starring Betty Compson and Herbert Rawlinson
October 30, 1926

Good. There is much human interest in it and her and there a comedy situation that goes over very well. The pathos comes from the mother-love element; a mother meets her son, whom her jealous husband had taken away from her when a baby. The situation showing the son and mother meeting, neither knowing their relationship, is supsensive; the spectator is made to hope that something will happen to let the mother know that the man that the elderly woman toward whom he had felt kindly the first time he saw her, is his mother. But the strongest situation is that which shows the heroine telling the mother that the hero is her son. The scenes that show mother and fiancee rushing in an automobile to prevent the duel between the hero and the villain are thrilling. The story is somewhat different from the usual style in that it presents the heroine impersonating the hero's mother, who had been a famous actress in her younger days; with the consent of the mother, the heroine tells the world that she had been rejuvenated by plastic surgery. While this is not believable, it has been done well enough to be accepted by the picture-goer as a fact. The plot has been founded on the musical comedy, "Adele, the Belle of Broadway;" it has been directed well by Harry O'Hoyt (sic). Miss Compson does good work. So does Mr. Herbert Rawlinson; he wins one's sympathy very easily: --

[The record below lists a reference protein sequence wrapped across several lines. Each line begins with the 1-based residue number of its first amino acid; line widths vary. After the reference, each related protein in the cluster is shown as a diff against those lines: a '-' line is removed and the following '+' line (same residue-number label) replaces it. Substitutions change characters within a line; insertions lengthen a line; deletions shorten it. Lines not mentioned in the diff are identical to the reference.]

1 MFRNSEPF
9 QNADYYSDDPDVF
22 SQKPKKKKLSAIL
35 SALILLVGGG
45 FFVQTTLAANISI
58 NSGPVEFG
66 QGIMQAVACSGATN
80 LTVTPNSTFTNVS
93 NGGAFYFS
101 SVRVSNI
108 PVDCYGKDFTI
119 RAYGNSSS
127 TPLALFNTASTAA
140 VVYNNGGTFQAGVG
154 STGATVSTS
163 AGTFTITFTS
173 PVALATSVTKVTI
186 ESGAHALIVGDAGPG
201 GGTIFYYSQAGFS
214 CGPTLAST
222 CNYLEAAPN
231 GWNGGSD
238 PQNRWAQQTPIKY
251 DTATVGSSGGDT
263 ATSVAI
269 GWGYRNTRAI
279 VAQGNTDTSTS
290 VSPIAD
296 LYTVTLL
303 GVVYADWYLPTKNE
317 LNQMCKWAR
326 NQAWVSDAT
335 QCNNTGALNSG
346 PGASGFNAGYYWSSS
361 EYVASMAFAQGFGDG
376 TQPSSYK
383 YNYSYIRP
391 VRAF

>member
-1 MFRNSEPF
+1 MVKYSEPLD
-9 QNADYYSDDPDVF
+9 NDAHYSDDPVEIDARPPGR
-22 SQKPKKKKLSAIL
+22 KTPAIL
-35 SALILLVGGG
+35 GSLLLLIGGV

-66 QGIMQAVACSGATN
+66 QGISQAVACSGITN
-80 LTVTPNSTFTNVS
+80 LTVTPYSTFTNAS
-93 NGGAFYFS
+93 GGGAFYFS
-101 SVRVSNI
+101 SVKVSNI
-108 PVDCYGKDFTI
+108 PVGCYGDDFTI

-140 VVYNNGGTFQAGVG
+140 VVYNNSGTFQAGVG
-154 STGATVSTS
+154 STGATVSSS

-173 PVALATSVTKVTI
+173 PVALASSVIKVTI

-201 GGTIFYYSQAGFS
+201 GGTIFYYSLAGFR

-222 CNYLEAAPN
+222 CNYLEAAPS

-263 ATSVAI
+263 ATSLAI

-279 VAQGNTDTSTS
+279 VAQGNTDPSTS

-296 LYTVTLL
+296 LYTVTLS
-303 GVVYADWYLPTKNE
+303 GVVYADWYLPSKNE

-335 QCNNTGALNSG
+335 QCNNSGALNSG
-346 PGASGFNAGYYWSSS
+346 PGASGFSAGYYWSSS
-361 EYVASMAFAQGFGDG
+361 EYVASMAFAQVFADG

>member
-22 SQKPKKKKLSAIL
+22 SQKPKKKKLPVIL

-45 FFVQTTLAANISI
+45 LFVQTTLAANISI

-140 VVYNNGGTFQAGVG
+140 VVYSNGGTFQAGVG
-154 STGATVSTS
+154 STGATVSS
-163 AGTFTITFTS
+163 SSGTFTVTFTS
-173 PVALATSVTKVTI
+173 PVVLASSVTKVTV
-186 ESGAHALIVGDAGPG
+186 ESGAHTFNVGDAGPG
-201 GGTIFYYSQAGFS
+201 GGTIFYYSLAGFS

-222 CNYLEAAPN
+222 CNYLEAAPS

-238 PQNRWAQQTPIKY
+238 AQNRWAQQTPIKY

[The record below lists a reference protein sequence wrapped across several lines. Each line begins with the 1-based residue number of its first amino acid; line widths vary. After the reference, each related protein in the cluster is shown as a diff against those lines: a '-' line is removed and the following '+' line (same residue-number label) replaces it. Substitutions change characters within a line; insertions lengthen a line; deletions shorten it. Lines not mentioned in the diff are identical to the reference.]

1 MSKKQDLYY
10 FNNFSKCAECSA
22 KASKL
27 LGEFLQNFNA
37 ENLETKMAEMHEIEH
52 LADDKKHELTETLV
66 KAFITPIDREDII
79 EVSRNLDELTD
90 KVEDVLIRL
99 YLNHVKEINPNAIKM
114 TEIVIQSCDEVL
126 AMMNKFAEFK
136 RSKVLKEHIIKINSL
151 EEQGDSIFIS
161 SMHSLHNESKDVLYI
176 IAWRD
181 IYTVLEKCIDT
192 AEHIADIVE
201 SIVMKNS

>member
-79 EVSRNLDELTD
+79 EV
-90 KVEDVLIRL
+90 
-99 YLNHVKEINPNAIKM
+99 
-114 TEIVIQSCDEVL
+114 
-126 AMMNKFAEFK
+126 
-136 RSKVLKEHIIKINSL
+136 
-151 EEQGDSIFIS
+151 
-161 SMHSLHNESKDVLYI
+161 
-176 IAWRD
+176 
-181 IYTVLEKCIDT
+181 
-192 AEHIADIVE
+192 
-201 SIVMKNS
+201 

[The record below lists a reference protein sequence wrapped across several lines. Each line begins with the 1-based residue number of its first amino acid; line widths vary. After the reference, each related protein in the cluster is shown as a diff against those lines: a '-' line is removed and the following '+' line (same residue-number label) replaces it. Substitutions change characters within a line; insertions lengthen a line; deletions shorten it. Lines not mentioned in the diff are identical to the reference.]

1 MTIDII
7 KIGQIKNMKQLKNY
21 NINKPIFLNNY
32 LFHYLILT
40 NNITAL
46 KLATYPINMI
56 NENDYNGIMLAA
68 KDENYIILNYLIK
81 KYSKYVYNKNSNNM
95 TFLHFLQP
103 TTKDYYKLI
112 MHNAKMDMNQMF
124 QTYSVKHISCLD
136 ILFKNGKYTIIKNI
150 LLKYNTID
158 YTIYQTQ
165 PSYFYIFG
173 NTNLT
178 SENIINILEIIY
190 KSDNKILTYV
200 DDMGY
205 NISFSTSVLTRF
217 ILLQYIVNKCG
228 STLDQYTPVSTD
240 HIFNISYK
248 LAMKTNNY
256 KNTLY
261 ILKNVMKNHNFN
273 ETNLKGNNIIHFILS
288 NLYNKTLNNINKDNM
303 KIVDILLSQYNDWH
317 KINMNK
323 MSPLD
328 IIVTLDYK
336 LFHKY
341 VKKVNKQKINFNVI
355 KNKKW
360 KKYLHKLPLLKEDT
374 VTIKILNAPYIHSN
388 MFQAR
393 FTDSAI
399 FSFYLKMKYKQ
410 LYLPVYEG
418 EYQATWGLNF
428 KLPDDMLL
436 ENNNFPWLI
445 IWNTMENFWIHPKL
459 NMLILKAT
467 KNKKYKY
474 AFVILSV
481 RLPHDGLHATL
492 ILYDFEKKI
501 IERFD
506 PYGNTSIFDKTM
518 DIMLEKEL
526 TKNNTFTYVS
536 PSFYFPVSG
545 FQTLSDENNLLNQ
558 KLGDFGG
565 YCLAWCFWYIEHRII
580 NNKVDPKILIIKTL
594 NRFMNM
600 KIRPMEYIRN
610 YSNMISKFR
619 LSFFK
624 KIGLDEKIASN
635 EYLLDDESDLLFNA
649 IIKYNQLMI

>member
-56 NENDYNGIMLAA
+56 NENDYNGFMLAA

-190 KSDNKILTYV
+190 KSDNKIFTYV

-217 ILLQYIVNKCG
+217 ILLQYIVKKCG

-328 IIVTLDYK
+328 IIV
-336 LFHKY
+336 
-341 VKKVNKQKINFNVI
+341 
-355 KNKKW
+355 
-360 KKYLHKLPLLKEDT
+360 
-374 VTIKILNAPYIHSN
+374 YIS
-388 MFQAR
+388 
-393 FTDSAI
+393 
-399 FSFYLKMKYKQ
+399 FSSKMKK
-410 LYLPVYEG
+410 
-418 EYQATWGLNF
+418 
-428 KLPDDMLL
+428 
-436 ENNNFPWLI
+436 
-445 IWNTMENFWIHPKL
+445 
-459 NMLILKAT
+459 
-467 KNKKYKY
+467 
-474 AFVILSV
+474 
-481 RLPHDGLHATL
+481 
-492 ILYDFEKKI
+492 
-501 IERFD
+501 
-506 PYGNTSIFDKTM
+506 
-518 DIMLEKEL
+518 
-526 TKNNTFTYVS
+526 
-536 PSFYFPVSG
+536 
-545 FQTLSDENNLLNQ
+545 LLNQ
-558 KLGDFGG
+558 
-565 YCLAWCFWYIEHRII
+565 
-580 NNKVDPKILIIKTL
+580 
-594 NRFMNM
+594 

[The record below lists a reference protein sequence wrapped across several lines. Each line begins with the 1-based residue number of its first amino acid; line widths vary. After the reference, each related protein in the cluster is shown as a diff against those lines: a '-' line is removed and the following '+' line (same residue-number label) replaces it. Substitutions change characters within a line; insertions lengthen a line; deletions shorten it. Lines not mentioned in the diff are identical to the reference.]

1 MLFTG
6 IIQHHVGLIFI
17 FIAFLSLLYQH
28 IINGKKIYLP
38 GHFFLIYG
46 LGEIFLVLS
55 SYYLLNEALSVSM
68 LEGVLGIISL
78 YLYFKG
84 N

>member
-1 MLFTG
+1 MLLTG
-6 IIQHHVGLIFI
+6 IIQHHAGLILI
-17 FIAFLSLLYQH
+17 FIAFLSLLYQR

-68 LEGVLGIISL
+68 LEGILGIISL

The story unfolds in Paris and presents an actress who had made a hit also on Broadway, being deserted by her jealous husband, taking their baby son along, because he thought that she had had illicit relations with a count. Years later the actress, now an old woman, is unable to obtain work. She meets the heroine who lived in the same house and is befriended by her. The heroine meets the hero on a rainy day and is attracted by her. The actress, in looking through her wardrobe to make her remember her old days, finds the dress in which she had set Paris crazy as Madame Du Barry. She asks the heroine to put it on to see how she would look in it. She is surprised to find the heroine her own exact image of Du Barry when young. Immediately she conceives the idea that the heroine could pose as the rejuvenated herself. The heroine poses as the famous actress and succeeds in the hoax. Favors are lavished upon her. The count, who had caused the separation of the actress and her husband, suspects that the heroine is a hoax, and threatens to tell unless she "submits" to him. The hero interferes and a duel results, out of which the hero comes unscathed. The heroine tells the mother the glad news. Hero and heroine marry with the blessings of the happy mother.

While is not a bad picture for the masses, it is suited chiefly for the better element.

For more information, see "The Belle of Broadway" as our "Feature of the Month"

Return to review page